A blend of Grenache, Carignan and Syrah with a bit of Cinsault from Saint Chinian. It is made with as little input from Yannick as he can manage. Ripe, powerful and dense, there is a lovely perfume and big structure. It could probably do with another 3-7 years in the cellar. Otherwise, serve it with a roast pork shoulder.
Yannick Pelletier has fast become a shining star in the traditionally co-op driven appellation of Saint-Chinian. His approach to viticulture and winemaking is meticulous and observation based with the aim of minimal intervention. He works his vines organically and after 11 years he feels as if the vineyards are almost back to a great equilibrium. His patchwork of small vineyards are planted with Grenache, Carignan, Cinsault, Syrah & Mouvedre. 65% on schist, 23% on Clay and 12% on pebble & clay.
Languedoc’s fourth largest appellation by volume. Red only and must be blends comprised of the Rhone/Mediterranean varieties.
AKA Mazuelo, Cariñena and Samsó. This is a French variety that is often used as a bit player in a blend, generally it involves Grenache. It’s late ripening can be problematic or a good insurance policy. In a blend it brings dark colour, high acid and tannin.
A bit of a chameleon, Shiraz can change how it looks depending on terroir and/or wine maker influence. The Syrah based wines of Northern Rhone are dry and austere while the Shiraz of Barossa is rich and fleshy. A variety that lends itself to long aging but can be drunk at any time of its evolution.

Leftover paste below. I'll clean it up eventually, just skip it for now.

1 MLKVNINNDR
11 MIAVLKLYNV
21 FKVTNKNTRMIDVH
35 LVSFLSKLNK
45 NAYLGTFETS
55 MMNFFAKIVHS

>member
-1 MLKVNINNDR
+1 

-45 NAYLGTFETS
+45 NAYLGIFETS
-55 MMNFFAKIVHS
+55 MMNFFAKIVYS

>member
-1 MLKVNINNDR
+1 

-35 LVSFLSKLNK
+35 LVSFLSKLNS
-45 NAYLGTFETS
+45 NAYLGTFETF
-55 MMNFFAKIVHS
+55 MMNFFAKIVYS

Spain’s gift to the world. We know it as Grenache and I think everyone has a soft spot for it in some way. Almost too exuberant in expressing its sweet red fruits and high alcohol, it often needs a little bit of other wines to add moderation, structure and depth. Much like Abbott and Costello. Despite this the wines of Priorat, Chateauneuf du Pape, Rioja and Aussie GSMs have an amazing ability to age for the long term.
An important supporting grape in a lot of wines from Southern France. It can tolerate the heat but really needs a dry climate to avoid disease. It makes strong black wines that lack a bit of charm without other varieties help. It can really turn it on for textural rosé, especially when an aromatic variety is blended in.